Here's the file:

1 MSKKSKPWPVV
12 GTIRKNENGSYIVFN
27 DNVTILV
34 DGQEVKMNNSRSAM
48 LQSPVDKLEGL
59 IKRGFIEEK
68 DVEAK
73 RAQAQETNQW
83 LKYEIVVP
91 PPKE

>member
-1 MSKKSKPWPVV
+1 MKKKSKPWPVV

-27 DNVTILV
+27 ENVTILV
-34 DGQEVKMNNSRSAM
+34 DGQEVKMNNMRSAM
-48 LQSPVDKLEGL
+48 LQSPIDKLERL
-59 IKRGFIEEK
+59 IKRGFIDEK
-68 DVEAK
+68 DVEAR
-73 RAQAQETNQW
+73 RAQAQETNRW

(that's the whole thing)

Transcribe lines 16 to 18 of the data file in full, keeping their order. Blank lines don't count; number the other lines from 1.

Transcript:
-34 DGQEVKMNNSRSAM
+34 DGQEVKMNNMRSAM
-48 LQSPVDKLEGL